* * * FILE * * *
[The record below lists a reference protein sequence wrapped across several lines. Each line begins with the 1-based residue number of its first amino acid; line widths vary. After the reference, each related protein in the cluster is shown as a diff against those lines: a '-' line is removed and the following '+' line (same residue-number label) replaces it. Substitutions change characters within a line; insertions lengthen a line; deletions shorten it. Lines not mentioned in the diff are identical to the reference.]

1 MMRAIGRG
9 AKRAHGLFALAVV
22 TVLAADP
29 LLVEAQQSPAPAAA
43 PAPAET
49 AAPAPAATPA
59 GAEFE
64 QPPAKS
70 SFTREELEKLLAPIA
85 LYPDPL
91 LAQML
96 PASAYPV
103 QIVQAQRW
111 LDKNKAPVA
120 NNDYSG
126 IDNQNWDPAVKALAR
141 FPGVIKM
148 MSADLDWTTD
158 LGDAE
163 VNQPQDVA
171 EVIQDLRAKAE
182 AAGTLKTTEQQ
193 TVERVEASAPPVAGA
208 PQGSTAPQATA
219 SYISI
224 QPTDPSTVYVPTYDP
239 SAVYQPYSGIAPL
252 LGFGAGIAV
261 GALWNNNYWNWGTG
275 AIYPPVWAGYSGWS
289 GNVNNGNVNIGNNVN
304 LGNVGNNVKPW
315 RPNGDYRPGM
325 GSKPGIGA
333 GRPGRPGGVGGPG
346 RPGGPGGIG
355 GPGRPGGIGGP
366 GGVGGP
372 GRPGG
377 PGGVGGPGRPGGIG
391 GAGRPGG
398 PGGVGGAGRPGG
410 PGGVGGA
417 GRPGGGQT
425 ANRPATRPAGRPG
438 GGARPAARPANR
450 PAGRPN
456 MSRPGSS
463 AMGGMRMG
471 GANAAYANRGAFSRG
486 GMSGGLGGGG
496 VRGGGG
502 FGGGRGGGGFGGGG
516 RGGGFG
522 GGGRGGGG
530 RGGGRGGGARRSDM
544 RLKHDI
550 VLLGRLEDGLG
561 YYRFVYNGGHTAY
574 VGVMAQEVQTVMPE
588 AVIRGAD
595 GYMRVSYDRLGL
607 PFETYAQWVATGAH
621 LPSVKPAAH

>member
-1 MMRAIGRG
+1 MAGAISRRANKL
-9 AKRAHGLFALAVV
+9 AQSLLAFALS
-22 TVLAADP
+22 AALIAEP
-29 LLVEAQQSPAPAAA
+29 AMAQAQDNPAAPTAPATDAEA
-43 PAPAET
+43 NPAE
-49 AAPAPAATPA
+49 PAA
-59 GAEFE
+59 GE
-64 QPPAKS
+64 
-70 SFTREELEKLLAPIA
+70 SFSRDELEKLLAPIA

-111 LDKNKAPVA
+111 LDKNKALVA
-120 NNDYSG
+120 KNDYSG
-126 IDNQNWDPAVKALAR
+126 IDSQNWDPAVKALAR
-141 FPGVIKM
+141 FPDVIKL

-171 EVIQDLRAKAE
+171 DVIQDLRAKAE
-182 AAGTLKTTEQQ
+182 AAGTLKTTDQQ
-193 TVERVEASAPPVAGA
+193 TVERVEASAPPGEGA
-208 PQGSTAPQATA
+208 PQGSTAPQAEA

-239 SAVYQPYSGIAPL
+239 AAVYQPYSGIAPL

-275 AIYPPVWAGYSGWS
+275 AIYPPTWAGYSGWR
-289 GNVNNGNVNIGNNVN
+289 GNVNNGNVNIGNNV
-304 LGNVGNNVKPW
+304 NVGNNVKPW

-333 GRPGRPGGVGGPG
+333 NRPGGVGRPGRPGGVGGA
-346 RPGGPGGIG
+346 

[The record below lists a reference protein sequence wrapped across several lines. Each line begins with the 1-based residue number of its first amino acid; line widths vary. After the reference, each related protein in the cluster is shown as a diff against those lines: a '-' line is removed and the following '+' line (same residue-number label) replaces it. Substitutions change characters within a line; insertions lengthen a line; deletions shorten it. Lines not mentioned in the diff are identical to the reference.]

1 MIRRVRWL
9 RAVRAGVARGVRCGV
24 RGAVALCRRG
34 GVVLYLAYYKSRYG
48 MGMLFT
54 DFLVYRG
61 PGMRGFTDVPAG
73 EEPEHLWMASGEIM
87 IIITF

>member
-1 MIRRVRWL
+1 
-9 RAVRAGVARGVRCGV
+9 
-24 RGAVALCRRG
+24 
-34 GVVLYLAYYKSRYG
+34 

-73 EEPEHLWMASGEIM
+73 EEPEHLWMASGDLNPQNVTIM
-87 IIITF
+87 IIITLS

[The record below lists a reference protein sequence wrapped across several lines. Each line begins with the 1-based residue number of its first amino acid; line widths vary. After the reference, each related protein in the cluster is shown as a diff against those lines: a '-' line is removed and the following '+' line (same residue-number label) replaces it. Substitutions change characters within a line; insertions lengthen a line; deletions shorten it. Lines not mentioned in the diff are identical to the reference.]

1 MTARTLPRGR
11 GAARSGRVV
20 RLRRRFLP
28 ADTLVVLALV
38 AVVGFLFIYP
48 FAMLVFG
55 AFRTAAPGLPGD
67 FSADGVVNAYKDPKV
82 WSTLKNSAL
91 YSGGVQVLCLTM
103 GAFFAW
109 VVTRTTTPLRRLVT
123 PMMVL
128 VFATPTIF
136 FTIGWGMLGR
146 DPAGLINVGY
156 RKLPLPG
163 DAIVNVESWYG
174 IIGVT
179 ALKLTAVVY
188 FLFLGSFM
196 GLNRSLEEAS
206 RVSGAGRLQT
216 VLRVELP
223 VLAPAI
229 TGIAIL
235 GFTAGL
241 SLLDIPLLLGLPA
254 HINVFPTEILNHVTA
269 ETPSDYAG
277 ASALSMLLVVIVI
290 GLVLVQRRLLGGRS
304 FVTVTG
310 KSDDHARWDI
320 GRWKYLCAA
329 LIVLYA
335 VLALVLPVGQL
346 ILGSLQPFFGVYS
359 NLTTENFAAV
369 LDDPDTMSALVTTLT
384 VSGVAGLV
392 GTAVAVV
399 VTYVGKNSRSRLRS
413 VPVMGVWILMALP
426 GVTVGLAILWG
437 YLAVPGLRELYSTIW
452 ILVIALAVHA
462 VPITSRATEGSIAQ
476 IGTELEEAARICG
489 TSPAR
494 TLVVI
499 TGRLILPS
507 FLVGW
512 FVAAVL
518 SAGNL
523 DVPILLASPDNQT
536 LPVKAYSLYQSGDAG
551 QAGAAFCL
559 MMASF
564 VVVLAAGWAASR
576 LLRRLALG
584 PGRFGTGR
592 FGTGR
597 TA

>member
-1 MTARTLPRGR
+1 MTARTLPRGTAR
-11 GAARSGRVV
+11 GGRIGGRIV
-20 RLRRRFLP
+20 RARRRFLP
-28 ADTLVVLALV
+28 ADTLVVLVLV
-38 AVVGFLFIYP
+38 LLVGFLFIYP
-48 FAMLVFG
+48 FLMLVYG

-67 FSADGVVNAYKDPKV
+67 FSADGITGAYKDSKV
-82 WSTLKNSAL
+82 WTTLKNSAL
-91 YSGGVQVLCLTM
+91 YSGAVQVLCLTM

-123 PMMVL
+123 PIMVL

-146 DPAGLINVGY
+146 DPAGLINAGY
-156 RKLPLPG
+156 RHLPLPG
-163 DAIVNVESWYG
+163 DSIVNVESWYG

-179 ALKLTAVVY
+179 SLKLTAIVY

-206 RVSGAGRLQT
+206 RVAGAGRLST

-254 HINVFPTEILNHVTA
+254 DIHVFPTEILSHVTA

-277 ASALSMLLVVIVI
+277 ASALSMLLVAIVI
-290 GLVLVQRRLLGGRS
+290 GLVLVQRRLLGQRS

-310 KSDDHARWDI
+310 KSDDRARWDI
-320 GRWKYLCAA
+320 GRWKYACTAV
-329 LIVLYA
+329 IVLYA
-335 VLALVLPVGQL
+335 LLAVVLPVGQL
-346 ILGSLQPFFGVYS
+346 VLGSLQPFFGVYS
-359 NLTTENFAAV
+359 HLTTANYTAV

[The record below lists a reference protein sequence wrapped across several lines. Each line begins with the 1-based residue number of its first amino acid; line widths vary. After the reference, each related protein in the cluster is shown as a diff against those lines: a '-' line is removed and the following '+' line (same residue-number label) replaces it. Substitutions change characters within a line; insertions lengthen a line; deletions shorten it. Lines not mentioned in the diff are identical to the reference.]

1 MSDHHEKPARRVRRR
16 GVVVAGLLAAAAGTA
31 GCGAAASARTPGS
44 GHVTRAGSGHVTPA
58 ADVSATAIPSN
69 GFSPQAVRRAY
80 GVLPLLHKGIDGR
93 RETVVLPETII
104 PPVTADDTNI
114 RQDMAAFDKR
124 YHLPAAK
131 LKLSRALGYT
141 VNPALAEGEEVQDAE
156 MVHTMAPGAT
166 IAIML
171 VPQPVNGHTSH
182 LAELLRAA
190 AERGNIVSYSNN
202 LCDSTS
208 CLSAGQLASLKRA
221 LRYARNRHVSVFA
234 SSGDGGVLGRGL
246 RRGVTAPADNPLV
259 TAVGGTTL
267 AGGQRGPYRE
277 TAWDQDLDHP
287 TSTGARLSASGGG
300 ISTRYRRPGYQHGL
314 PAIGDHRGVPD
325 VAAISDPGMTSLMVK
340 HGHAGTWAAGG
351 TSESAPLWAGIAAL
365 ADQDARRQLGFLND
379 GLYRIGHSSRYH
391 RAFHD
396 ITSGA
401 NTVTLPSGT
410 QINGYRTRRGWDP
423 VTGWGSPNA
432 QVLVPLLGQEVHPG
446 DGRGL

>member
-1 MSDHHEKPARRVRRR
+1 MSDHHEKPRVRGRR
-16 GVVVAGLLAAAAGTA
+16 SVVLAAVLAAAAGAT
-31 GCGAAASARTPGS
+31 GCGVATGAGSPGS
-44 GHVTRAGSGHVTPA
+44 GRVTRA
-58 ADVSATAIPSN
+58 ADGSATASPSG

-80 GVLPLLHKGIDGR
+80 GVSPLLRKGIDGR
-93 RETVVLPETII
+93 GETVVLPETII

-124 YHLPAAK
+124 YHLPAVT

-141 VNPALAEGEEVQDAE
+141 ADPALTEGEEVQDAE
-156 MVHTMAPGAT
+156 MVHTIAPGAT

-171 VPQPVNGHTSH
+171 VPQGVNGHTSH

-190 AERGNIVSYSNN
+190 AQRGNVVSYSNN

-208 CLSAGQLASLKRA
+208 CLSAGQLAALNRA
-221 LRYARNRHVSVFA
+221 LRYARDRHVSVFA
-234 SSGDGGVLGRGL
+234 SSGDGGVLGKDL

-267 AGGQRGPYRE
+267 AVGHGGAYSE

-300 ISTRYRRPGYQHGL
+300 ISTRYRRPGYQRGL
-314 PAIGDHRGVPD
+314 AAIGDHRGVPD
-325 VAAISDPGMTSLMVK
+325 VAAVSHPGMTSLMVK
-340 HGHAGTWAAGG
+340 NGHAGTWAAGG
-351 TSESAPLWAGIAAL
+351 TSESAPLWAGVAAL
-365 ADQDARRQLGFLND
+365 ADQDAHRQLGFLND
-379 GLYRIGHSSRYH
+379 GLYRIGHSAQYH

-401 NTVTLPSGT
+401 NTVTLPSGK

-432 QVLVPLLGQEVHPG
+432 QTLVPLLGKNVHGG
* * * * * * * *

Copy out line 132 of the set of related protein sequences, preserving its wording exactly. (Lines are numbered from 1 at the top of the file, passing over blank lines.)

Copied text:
-73 EEPEHLWMASGEIM